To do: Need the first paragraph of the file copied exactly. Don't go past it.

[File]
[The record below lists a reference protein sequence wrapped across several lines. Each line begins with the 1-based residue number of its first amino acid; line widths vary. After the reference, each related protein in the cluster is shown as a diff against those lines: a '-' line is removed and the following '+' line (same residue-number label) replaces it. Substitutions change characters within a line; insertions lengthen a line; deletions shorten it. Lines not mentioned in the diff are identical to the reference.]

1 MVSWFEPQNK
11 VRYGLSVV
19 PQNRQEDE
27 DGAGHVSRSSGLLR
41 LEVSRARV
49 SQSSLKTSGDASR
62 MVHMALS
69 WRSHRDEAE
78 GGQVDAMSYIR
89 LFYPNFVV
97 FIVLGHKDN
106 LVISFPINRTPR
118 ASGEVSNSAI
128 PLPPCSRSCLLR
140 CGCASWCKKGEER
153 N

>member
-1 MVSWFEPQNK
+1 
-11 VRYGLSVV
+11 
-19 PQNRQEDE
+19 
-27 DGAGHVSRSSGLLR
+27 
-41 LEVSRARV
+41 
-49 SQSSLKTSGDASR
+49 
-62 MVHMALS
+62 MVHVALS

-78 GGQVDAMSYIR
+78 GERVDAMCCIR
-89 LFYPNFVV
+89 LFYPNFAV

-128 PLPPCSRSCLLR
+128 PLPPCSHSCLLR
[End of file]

[The record below lists a reference protein sequence wrapped across several lines. Each line begins with the 1-based residue number of its first amino acid; line widths vary. After the reference, each related protein in the cluster is shown as a diff against those lines: a '-' line is removed and the following '+' line (same residue-number label) replaces it. Substitutions change characters within a line; insertions lengthen a line; deletions shorten it. Lines not mentioned in the diff are identical to the reference.]